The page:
Later that evening we were drifting down river when Steve noticed a man standing on the bank 200 yards ahead. The man had a beard and was waving his hands at us. I pulled the raft over 50 yards before we got to the man. Steve jumped out, tied the bow to a tree and I walked down to investigate. Steve stayed back to observe. I approached the man and could immediately see great anguish in his face. He was wet. Then unbelievably, another man was lying at his feet in a prone position, blue from hypothermia. I noticed their raft in the river was under water, trapped against the sweeper.

“For God’s sake, don’t leave us,” the standing man said.

His friend just mumbled. 

I waved for Steve to come down. Steve examined the injured man. “This man needs to get warm right now!” he yelled. 

We made a fire next to him on the bank and I’m telling you in 15 minutes he was back to his senses. We helped recover most of their gear but the raft was a bigger problem. All that was above the water was the metal oar lock. Steve took a rope and lassoed the oar lock but we couldn’t budge the raft. The river was pushing against it and we couldn’t pull it free. I thought about it for a while, went up river 30 yards and cut a tree down. I rolled the tree into the river and let it crash into the raft. As the others held the rope tight, the raft shot ten feet out of the water and swung to the river bank. Amazingly, there were no holes in the raft.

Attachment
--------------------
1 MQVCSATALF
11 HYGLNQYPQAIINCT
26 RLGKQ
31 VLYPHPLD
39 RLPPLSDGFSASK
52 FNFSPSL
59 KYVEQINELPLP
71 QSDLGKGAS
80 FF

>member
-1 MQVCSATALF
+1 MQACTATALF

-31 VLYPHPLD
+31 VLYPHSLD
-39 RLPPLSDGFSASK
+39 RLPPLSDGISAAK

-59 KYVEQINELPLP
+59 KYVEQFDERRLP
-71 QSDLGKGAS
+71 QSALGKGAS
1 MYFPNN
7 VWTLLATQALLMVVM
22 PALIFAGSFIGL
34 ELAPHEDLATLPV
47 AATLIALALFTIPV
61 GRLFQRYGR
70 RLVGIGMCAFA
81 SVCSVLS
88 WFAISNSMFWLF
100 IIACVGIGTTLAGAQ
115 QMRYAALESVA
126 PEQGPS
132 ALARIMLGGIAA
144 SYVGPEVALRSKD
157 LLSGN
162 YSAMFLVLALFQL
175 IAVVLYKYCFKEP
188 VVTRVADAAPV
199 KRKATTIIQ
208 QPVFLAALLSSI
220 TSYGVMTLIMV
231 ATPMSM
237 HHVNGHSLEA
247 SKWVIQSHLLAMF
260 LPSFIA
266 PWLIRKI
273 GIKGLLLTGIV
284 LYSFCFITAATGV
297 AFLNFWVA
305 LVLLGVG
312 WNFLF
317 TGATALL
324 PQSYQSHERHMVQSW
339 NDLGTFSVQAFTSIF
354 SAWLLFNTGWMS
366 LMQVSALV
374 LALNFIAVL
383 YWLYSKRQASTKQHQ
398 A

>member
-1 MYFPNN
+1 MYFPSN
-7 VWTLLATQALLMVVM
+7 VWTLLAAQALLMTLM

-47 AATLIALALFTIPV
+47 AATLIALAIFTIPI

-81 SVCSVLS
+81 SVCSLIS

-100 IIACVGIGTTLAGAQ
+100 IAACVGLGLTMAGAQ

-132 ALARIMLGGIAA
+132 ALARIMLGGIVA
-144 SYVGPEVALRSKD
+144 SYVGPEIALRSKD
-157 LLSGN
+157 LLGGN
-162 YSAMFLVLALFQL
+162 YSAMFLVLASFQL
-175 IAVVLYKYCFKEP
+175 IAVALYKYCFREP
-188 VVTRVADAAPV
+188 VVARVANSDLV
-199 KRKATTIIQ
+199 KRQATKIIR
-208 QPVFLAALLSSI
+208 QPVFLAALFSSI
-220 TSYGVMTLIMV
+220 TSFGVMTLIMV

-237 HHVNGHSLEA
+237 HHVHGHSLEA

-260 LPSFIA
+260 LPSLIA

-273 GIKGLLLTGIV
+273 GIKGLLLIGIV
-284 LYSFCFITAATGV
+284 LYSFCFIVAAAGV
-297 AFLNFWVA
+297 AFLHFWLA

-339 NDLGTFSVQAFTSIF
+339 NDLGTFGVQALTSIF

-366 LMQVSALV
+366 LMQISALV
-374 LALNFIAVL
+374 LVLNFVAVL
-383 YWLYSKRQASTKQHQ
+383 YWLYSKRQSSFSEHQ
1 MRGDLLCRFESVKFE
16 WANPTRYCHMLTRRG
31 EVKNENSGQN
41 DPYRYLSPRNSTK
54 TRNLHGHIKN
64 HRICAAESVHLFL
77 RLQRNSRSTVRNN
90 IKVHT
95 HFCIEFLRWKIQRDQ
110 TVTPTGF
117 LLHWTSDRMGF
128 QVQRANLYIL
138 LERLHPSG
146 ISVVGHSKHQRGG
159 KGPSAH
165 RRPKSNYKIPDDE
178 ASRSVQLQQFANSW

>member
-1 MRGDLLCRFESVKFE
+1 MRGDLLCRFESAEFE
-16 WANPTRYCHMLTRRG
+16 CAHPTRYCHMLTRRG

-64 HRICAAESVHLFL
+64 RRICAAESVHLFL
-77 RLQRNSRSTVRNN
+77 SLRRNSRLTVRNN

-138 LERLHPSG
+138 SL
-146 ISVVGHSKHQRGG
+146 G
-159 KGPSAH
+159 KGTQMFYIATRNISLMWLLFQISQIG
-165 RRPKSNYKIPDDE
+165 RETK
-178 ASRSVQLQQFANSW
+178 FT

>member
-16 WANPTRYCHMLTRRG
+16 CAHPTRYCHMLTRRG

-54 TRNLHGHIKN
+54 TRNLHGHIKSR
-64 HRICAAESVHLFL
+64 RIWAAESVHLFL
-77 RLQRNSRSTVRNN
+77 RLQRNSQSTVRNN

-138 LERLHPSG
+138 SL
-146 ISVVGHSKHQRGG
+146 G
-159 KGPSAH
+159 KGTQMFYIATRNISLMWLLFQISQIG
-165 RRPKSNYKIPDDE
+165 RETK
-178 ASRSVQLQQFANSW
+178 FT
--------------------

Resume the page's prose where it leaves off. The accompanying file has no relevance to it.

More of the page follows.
“Please don’t leave us,” one of the men said. 

“We’re not going to leave you,” Steve replied. 

Jim and Shane were from New Mexico. They were both great outdoorsmen who hunted elk in the mountains of their home state. As well trained and experienced as these men were, a flooded river did its best to snuff their lives out. Just one mistake almost did it. You see, that’s the way the river is when she’s angry. When she’s calm, it’s beautiful and serene. But when she loses her temper…watch out! Jim’s knee was torn up – he could barely walk. But, man could he cook. We ate Mexican food that night from moose meat they had in the raft. Most of their moose meat was lost along with their other food. Unbelievable as it sounds, they had killed two bull moose at the same time. The two bulls were fighting when Jim and Shane dropped them using 30-06’s.